imes change, and with its passing some old friends succumb to its various challenges. In
the textile industry, a companys viability is incumbent upon its willingness to adapt to market
For this month’s Yarn Market, calls were made to some old spinning friends. Sadly, many of
those companies are no longer in business. Its easy to point at the current trade situation as the
cause for almost all demise within the industry, but this is not the case. Many companies fail
because they are static too set in their ways to change or too slow to recognize and respond to
changes in the market.
The good news is that those who have adapted to the changing needs of the global marketplace
are weathering the storm and emerging as strong players. This month,
talked to several spinners that have responded to the changing needs of what can at times
be a rather fickle consumer market. The common thread that emerged from conversations is that those
spinners with an aggressive export strategy are positioned to thrive. Those that do not have the
resources or desire for geographic diversity seem to have a harder time.
Going Full Blast
“Were going flat out,” said one South Carolina spinner. With both ring and open-end (OE)
production going full blast, and prices remaining stable, this spinner sees no end in sight.
“Orders look good and have ever since the last part of last year. We’ve been running full-tilt
Indeed, demand seems high for ring and OE cotton, and for cotton blends both aimed primarily
at the apparel market.
“We’re exporting a whole lot of product right now,” said another ring spinner. “Were
exporting mostly to Central America and can sell it just about as fast as we make it.”
Said a low-country ring-spinner: “Exports make up a significant portion of our total business
volume, and we expect demand for cotton to continue to be strong to the next quarter.”
Prices seem relatively stable across the board.
“We’re getting about in the
mid-$0.80s for 18/1 open-end carded cotton,” said one OE spinner. Ring spun carded cotton is
going for about $1.68 for 24/1.
In value added, in addition to the current trend for recycled and organic fibers, consumers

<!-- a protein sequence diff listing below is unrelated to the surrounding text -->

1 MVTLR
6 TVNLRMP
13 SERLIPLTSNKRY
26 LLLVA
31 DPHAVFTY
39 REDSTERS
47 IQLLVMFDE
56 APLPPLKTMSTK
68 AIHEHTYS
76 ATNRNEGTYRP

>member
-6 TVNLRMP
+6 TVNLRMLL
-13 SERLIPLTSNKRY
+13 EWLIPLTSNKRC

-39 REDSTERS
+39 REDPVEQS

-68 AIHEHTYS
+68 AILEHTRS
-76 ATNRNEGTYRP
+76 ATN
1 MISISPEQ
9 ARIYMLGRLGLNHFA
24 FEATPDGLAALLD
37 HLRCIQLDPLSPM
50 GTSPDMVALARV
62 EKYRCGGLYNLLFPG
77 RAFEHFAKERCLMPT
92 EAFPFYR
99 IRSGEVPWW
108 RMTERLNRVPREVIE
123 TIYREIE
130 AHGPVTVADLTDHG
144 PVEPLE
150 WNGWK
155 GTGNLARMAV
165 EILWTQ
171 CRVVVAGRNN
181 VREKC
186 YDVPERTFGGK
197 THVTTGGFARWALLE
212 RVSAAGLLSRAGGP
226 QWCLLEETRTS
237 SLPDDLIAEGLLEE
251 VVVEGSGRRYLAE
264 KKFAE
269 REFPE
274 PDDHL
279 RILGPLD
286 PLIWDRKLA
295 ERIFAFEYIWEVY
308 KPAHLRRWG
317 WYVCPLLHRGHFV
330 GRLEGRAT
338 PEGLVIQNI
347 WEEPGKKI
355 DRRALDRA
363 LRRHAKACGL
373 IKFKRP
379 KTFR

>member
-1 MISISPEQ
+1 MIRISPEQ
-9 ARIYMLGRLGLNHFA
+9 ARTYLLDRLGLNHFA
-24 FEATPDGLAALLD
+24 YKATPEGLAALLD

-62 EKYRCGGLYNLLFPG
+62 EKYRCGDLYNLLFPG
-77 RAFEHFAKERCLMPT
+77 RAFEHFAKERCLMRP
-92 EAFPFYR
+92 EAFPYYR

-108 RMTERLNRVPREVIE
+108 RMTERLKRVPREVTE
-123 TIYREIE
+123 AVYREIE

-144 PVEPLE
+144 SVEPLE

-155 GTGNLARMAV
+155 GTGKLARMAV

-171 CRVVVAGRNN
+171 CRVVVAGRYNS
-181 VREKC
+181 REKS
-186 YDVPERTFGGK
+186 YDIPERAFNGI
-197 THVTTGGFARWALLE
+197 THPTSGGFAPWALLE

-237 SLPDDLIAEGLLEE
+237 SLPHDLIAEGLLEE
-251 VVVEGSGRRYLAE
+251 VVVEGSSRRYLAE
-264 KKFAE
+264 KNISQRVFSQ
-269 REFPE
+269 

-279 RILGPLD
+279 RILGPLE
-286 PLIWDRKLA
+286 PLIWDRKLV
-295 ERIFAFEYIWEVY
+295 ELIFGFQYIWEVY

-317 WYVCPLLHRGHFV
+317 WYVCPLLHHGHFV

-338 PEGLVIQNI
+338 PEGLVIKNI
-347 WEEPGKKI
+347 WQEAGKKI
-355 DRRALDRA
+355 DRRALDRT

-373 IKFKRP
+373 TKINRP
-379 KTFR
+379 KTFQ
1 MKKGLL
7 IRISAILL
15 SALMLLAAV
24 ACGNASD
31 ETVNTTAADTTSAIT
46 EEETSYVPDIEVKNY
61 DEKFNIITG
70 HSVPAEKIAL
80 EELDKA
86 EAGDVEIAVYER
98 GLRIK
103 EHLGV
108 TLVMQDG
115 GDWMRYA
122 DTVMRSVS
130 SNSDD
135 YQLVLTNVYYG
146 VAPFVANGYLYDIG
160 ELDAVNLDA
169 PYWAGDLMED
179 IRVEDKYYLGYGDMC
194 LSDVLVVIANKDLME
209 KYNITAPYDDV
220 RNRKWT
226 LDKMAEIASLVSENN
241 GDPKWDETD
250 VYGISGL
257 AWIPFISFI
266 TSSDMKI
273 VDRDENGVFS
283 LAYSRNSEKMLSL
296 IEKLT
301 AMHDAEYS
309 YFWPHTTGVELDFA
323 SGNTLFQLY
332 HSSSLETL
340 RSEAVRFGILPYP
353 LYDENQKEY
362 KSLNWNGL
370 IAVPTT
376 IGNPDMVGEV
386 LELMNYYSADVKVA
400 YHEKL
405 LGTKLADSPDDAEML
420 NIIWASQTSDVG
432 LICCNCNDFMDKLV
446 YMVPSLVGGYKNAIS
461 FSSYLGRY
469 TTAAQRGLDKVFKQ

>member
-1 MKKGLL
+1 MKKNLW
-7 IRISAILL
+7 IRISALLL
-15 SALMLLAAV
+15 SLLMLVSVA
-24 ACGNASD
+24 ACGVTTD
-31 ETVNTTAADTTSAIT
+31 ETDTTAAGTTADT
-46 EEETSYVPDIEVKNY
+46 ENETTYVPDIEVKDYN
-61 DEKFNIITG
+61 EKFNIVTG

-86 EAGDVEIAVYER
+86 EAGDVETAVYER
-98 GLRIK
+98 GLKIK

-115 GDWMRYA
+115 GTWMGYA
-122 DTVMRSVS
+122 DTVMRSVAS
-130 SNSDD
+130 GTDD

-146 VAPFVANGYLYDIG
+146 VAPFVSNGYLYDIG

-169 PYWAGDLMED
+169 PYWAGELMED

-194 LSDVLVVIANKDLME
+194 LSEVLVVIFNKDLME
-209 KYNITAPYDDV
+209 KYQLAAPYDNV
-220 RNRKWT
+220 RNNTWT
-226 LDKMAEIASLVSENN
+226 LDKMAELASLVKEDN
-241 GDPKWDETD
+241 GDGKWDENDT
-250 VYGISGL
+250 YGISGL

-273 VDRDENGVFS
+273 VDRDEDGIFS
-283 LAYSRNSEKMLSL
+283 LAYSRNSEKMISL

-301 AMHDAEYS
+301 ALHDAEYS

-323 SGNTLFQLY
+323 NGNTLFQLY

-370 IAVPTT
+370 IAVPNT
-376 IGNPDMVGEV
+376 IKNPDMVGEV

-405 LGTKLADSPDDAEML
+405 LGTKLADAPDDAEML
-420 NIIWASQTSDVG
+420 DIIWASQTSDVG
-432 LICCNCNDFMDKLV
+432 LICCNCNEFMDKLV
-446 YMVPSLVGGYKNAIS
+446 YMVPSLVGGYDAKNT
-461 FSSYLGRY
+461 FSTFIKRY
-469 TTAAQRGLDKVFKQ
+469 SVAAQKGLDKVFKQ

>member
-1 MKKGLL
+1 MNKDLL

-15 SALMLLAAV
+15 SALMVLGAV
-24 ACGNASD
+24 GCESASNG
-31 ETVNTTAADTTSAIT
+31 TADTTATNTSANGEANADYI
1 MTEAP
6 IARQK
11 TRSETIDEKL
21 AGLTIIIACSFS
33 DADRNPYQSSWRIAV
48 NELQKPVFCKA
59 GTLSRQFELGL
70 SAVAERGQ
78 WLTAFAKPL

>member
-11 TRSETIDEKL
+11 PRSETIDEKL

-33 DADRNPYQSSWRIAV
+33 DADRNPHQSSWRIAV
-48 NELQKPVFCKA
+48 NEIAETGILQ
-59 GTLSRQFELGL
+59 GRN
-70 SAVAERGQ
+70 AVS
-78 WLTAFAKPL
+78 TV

seem to be taking a particular interest in soft-hand cottons, which is providing a particular boon
to properly equipped OE spinners.
“We’re scraping by at the moment,” said one specialty cotton spinner. “It is certainly not
anything to write home about, but were not quite ready to close the doors yet. There just doesnt
seem to be anything really exciting happening in our markets.”
Projecting out the rest of the year, spinners with healthy production seem confident it would
last through at least the third quarter. “Theres no end in sight,” said one. “Were selling
everything and we have no inventory.”
One OE spinner observed that the T-shirt market for his company has been slower than
anticipated, but this has been more than offset by an increase in the demand for other apparel
yarns. “The nice thing about being relatively small and flexible is the ability to quickly respond
and deliver what the customer wants,” he said. “Normally, for example, we shut down the operation
for a week at Christmastime. This past year, we were able to shut down part of our plant, but had
our OE business running throughout the holidays. This schedule has continued right on through the
Of primary concern to several spinners was the increasing cost of energy. Just when it seemed
some prices have begun to stabilize, theres been a significant increase in energy prices. ”
This might be bad news for us down
the road, if things don’t get back to normal soon,” said one spinner. “If we raise prices,
we might lose some business. If we dont raise prices, we might see our small margins get even
Overall, the OE and ring spinners with strong export businesses are optimistic that 2007 will
continue to be a strong year. As one spinner said, “You have to go where the customers are.” For
now, those customers are in Central America and the Caribbean.